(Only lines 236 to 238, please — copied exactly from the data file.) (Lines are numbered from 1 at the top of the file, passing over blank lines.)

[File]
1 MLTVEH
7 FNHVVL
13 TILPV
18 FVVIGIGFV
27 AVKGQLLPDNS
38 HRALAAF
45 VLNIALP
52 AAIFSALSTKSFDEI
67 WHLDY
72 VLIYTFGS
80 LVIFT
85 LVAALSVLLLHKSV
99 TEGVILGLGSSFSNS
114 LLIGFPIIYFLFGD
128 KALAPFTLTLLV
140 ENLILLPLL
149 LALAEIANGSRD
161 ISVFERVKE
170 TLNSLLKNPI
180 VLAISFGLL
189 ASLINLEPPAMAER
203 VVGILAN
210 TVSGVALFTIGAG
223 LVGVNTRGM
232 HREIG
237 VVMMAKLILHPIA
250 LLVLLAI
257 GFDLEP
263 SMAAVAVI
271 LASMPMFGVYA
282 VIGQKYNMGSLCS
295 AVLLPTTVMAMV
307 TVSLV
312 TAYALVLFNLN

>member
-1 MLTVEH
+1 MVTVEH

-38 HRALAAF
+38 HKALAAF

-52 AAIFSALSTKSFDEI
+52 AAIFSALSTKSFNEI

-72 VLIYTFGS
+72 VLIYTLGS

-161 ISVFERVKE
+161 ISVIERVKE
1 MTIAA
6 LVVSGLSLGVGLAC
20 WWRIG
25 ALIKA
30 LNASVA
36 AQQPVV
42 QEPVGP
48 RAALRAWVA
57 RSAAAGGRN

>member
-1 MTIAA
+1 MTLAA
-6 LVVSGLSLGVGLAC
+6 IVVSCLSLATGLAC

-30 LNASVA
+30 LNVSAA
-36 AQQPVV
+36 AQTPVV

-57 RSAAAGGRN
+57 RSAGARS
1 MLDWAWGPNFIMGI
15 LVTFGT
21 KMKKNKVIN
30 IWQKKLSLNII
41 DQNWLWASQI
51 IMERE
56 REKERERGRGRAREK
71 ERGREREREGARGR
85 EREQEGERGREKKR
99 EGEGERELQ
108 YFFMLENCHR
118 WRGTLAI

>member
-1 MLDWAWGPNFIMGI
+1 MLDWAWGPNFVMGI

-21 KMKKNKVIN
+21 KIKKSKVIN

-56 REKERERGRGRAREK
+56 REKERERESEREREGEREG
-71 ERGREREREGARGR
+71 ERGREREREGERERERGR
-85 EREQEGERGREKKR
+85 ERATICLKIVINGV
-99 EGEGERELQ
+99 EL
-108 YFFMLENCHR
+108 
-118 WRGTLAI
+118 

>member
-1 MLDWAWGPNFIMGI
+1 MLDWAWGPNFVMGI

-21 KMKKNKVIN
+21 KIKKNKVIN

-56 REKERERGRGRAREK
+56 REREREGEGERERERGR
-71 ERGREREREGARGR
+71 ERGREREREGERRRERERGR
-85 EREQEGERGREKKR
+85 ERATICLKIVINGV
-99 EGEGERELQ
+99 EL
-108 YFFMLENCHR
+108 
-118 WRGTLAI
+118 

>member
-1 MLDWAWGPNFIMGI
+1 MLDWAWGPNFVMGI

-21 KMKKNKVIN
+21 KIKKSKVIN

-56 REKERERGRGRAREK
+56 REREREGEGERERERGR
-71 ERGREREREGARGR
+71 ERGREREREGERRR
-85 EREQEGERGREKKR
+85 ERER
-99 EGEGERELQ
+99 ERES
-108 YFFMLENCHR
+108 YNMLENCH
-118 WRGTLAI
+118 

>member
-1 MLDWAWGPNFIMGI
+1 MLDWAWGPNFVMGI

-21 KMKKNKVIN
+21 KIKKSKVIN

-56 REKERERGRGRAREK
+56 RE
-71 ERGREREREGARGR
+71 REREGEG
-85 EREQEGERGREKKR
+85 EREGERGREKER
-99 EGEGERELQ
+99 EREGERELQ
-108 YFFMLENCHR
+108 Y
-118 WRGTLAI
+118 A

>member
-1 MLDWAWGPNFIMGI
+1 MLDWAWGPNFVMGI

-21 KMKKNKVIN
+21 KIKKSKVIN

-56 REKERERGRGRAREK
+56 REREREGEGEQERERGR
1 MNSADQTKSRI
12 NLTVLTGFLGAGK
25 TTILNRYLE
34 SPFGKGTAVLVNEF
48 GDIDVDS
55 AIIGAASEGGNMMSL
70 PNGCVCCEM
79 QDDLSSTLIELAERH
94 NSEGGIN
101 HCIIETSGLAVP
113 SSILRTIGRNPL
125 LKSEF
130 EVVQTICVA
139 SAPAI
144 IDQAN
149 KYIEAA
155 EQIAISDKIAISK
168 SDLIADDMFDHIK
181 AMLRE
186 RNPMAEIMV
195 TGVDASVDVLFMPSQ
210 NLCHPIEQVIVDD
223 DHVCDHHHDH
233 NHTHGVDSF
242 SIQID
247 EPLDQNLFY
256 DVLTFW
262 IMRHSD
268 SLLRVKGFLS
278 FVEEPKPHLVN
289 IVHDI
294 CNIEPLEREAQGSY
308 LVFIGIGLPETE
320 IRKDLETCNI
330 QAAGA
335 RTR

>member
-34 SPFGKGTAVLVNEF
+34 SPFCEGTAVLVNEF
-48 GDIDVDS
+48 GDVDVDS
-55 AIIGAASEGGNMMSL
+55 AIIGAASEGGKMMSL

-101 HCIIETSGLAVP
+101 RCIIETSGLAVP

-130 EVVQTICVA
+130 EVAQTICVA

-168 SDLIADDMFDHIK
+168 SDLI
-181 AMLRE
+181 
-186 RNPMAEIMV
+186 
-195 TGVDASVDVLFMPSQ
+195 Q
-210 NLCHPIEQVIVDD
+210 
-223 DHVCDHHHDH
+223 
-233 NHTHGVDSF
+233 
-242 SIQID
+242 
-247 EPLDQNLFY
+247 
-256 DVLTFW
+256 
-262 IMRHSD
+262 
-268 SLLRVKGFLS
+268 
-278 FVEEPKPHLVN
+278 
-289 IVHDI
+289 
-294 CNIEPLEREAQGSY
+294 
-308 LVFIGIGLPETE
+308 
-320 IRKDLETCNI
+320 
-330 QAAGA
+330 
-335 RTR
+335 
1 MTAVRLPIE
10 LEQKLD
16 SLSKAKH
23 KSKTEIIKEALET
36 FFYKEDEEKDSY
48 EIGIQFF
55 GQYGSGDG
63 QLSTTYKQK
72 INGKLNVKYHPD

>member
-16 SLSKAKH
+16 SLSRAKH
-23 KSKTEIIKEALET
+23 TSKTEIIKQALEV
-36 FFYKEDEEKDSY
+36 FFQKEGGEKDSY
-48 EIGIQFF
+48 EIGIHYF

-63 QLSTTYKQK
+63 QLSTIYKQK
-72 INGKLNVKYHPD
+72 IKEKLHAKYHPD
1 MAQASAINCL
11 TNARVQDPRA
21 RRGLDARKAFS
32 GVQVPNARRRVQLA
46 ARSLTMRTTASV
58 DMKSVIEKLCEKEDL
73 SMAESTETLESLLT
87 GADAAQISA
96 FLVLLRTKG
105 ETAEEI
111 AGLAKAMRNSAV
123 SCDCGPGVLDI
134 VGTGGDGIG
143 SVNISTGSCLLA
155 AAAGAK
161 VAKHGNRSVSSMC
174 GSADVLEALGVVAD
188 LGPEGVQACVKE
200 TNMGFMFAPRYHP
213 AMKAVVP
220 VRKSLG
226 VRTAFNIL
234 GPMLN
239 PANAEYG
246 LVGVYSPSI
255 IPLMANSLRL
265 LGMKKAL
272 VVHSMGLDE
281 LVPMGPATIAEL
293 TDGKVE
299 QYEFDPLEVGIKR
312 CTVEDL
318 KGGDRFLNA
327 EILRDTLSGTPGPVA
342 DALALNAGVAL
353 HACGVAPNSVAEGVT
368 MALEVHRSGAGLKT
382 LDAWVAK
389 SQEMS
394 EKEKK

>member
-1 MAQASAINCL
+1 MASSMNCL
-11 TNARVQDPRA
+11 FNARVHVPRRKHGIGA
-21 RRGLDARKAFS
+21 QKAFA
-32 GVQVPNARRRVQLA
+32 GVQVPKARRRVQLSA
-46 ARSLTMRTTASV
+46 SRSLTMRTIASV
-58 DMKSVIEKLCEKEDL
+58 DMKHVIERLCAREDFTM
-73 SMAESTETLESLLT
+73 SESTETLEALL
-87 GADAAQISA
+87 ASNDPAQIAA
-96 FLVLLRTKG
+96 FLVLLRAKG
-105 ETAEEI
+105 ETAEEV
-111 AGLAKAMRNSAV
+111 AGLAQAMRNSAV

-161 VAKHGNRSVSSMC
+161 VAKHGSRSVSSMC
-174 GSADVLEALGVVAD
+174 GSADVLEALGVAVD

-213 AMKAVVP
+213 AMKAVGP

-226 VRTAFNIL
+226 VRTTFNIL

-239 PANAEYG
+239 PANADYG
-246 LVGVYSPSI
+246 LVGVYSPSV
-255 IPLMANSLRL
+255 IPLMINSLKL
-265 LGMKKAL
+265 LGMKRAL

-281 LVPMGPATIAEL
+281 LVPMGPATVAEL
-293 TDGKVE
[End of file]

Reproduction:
-335 RTR
+335 
1 MTAVRLPIE